Do you read books just to get a glimpse into life in a particular place?
Books can tell you all about the life, culture, activities and people of a particular place. A good writer can transport you in time and space and take you on as poignant and soulful a journey as any.
Have you seen this poster available at the most amazing Literary Gift Company? (Seriously! You gotta shop here if you love books!)
It is a literary map of the U.S!
And this got me thinking my own country, India.
To say that India is a melting pot of cultures and traditions is an understatement; India is a veritable stew of all that is good, bad, kitschy, and cheeky, split up into 28 states and 7 union territories, all different from each other as chalk and cheese. The languages spoken in each state are different, the clothes are different, the traditional music and dances are different, the skin color is different, and the temperament of the people is different. India is a manifestation of joy, anguish, and frenzy, amalgamated!
But what amazes me is the power that art, particularly books, has to capture this multifariousness… this mélange.
So until I make a literary map of India for you, here are a few books that embody and reflect the lives and times of the people living in this country. Read these books if you can get your hands on them, and if ever India beckons, come to Bombay and call me! I’ll buy you gulab jamuns till your heart’s blissed out.
The God of Small Things by Arundhati Roy: This dazzling and devastating book offers a peek into Christian life into Kerala in South India. This is one of the first “grown up” books that I fell in love with, and Roy’s lush, lyrical, almost poetic prose made it really easy to do that. In this book, themes of social unrest, colonialism, communism, and casteism are dexterously woven into a story about the pains and pleasures of a pair of fraternal twins.
“…the secret of the Great Stories is that they have no secrets. The Great Stories are the ones you have heard and want to hear again. The ones you can enter anywhere and inhabit comfortably. They don’t deceive you with thrills and trick endings. They don’t surprise you with the unforeseen. They are as familiar as the house you live in. Or the smell of your lover’s skin. You know how they end, yet you listen as though you don’t. In the way that although you know that one day you will die, you live as though you won’t. In the Great Stories you know who lives, who dies, who finds love, who doesn’t. And yet you want to know again. That is their mystery and their magic.”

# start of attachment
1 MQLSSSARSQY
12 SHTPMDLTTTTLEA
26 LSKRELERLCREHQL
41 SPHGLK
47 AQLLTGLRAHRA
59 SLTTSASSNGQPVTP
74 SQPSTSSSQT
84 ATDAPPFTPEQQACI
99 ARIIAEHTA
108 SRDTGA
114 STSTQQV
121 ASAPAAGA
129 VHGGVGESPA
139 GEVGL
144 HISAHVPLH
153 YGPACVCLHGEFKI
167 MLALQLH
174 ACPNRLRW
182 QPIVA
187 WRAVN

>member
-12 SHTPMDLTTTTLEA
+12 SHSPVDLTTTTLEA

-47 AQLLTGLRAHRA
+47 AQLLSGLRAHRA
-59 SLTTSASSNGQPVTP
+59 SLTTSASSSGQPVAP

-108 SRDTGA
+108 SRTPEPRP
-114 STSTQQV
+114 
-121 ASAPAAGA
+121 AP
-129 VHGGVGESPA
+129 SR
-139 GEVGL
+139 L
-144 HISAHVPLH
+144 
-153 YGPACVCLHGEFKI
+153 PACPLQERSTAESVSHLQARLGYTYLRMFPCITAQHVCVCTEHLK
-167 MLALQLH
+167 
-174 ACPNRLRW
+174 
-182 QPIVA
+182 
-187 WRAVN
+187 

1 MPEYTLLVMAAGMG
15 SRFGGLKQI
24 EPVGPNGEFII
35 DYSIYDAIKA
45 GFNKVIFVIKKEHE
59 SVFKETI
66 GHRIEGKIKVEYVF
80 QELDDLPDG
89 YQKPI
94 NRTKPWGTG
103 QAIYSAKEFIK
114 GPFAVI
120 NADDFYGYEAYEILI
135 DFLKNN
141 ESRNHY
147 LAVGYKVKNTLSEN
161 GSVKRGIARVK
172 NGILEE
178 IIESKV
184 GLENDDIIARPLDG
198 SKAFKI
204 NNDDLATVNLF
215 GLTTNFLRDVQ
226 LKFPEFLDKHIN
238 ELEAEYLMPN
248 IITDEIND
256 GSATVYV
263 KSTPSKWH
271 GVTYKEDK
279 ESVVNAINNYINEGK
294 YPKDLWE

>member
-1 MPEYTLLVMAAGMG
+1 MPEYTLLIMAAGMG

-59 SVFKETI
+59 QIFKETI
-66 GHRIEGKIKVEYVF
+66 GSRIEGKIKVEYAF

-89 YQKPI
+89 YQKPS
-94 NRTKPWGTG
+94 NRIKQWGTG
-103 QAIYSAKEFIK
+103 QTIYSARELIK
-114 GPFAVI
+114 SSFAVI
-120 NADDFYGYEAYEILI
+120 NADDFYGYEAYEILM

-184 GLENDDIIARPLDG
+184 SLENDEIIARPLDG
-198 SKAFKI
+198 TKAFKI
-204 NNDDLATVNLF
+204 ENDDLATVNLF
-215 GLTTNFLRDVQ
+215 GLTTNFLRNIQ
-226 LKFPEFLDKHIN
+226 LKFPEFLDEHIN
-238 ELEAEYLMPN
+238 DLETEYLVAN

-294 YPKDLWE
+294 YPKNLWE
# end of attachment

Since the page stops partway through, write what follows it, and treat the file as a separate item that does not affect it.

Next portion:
Need I say more?
Midnight’s Children by Salman Rushdie: Undoubtedly, this book would be on any list on the prominent literary works on India; it is on most “best books of all time” lists in any case. This is a story of a man born at the exact moment that India became independent, and it is vintage Rushdie: spirited, magical, and full of awesome.
A Fine Balance by Rohinton Mistry: Fatter than most of the fattest books that you would own (I’ll bet you my bottom dollar though, that you’ll finish it in three days if you start.), this book is a magnificent and unabashed reflection of all that is joyous, distressing, laudable, lamentable, heroic, and heartbreaking about life in an India that is recovering from a colonial past and trying to grapple with forming a vision of itself for the future. It is a moving tale of four strangers who are catapulted into a common future and are forced to deal with the vagaries of life in the form of death, betrayal, corruption, and caste violence, when a State of Emergency is declared by the government. Though the time we live in now is far removed from the period described in this book, I could not help feeling that every single thing that Mistry was talking about, happened, and probably to him or his loved ones—his prose is that empathetic. And that is a truly worthy literary victory.
“But nobody ever forgot anything, not really, though sometimes they pretended, when it suited them. Memories were permanent. Sorrowful ones remained sad even with the passing of time, yet happy ones could never be recreated – not with the same joy. Remembering bred its own peculiar sorrow. It seemed so unfair: that time should render both sadness and happiness into a source of pain.”
The Discovery of India by Jawaharlal Nehru: I studied this book in school and in retrospect (you are allowed to hate your textbooks), I would like to appreciate what a glorious work of art this book is. Read it, and you will probably fall in love with India. Nehru writes as if he has been allowed glimpses into the soul of his nation and is reveling in it; it is a veritable treatise of his raving love affair with his country. He covers the history of Indian civilization starting from what happened at Indus Valley to the political,economic, and social milieu of his time, and though the text is heavy at times, the lyrical prose makes it altogether worth it.
The Great Indian Novel: Now Shashi Tharoor, the author of this blinding demonstration of his sheer wit and cheek, is possibly my number one literary crush. He is suave and he is fancy and his writing reflects that. A marvelous retelling of the Mahabharata (the greatest epic on Hindu mythology; a tale of ) recast and reset in the context of the Indian Independence movement, this satire is mischievous, piquant, and gloriously irreverent. The story also includes, gloriously intertwined into it, puns and allusions to famous works about India, such as those by Rudyard Kipling, Paul Scott, and E. M. Forster. Just thinking about the book makes me smile! Elephant shoes, Shashi! Elephant shoes!
Now go on, get yourself a Lonely Planet India, and come on over!
Waiting for you with bated breath,
The Indian girl Elizabeth
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